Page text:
Monday, February 24, 2014

Moving Away from High-Level Theories: A Market-Driven Analysis of FRAND in the Context of Standardization

Damien Geradin, George Mason University School of Law; Tilburg University is Moving Away from High-Level Theories: A Market-Driven Analysis of FRAND in the Context of Standardization.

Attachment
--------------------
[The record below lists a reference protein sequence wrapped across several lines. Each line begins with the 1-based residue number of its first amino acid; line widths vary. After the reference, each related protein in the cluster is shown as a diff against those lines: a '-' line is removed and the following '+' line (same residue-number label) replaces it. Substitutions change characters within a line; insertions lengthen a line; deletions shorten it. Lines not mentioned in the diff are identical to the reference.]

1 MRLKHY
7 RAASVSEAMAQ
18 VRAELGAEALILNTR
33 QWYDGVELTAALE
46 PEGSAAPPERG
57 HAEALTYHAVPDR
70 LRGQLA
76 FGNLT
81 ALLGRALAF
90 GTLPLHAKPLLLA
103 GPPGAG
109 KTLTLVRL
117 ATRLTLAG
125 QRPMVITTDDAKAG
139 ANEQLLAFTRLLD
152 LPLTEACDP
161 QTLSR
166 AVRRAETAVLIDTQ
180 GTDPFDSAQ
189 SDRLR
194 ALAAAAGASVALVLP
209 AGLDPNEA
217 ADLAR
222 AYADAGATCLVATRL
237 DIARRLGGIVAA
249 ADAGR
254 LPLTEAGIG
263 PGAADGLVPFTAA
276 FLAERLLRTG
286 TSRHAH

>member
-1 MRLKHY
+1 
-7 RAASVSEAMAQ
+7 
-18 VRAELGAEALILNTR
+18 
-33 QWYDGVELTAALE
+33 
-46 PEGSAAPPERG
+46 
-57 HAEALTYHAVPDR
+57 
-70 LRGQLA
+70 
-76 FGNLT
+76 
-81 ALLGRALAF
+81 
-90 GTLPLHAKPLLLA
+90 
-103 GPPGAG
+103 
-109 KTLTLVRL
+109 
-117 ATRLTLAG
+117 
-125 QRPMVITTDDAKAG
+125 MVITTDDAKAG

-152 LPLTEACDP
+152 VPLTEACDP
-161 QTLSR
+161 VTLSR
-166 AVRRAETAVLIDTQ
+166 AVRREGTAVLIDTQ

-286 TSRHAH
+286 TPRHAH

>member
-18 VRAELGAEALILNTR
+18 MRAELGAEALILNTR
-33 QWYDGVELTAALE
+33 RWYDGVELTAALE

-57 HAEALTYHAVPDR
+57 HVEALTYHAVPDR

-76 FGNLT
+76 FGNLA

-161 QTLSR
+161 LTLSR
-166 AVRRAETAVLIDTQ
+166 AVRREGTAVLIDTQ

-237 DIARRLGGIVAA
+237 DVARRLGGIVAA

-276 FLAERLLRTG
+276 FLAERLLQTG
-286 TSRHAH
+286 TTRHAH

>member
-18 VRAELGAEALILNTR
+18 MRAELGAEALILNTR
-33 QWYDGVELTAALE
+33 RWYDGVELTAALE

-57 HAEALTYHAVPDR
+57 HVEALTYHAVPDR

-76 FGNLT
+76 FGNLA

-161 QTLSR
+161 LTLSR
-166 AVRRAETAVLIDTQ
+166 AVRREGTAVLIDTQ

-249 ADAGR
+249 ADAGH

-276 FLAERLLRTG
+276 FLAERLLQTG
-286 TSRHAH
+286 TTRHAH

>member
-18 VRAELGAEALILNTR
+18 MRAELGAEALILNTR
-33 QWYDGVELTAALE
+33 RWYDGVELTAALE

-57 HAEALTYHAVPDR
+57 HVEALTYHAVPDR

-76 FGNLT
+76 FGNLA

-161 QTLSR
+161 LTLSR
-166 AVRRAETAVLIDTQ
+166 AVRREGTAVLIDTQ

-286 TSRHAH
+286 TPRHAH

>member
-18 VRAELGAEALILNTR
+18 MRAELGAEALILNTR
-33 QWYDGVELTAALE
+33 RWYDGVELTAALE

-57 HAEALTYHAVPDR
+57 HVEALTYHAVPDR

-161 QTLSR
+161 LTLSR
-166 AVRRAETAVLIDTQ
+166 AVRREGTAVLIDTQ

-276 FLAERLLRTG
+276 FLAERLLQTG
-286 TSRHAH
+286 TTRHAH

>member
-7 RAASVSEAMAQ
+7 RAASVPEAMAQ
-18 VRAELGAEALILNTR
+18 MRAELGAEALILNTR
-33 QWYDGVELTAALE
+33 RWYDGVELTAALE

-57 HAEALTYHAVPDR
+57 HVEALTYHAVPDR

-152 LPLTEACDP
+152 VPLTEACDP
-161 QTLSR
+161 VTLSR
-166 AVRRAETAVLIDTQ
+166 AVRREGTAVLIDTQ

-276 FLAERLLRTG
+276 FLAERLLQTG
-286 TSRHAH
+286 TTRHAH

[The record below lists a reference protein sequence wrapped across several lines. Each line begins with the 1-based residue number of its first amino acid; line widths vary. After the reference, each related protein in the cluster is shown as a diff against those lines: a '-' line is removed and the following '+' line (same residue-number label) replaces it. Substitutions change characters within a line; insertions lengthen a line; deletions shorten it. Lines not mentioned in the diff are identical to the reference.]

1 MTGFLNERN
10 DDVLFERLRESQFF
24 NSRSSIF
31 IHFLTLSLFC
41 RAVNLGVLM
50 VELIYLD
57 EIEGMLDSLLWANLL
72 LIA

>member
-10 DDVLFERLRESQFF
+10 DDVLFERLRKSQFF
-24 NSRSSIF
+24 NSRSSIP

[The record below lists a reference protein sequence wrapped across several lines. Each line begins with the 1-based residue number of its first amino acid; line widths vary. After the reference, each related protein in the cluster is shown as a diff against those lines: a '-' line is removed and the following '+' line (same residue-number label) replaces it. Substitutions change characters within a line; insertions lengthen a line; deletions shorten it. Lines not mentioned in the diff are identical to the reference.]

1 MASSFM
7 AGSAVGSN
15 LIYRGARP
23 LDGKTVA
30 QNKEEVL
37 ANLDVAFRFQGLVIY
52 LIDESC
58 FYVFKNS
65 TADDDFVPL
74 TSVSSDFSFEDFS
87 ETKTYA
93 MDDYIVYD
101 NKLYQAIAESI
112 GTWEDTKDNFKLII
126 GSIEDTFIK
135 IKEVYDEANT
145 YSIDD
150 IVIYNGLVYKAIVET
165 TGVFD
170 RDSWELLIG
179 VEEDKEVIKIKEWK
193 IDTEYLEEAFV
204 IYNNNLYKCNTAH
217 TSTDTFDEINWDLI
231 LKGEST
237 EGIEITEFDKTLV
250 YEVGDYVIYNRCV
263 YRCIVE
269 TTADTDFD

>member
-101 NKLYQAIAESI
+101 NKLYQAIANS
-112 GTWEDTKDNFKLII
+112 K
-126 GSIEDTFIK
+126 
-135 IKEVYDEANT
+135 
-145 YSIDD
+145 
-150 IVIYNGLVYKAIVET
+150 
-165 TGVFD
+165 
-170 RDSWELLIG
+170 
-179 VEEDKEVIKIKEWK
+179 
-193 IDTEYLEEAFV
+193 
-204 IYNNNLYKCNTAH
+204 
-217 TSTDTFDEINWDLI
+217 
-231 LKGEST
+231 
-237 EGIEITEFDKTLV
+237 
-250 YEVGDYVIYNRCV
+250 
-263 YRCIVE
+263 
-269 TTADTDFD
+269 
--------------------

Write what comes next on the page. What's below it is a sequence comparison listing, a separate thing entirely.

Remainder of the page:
ABSTRACT: There is a large strand of legal and economic literature suggesting the FRAND regime is broken and that standardization is at risk given “hold-up and “royalty stacking” problems. A variety of proposals have been made to address these alleged problems, most of which seeking to decrease the bargaining power of essential patent holders to the benefit of standard implementers. The hold up and royalty stacking conjectures have been questioned by a number of authors essentially on the ground that these theories contained logical inconsistencies, but also that they were not based on sufficient empirical support to warrant policy reforms. Against this background, this paper explains why hold up and royalty stacking only occur in rare circumstances given the private solutions that are available to standard implementers to avoid paying license fees that are not FRAND or that would aggregate to a level that would render the implementation of the standard more difficult or even impossible. Given the dearth of empirical evidence over hold up and royalty stacking, this paper also looks at the evolution of the mobile communication sector in the past decade to see whether the alleged adverse consequences (in terms of harm to standard implementation, innovation and investment and the continuity of the standardization process) that would be created by hold up and royalty stacking can actually be observed. The available data suggests that the mobile communication device markets are healthy despite the fact that these markets have been said to be harmed by regular SEP-related abuses. Although it could be argued that these markets would be even healthier “but for” SEP abuses, the available data should give pause to those claiming that significant reforms should be made to the FRAND regime. In fact, the high degree of competition in the above markets and the presence of highly successful entrants that do not have a track record in the development of mobile communication technologies strongly suggest that the FRAND regime has largely worked in that it has stimulated the broad licensing of SEPs while maintaining a fair balance between the interests of SEP holders and standard implementers.

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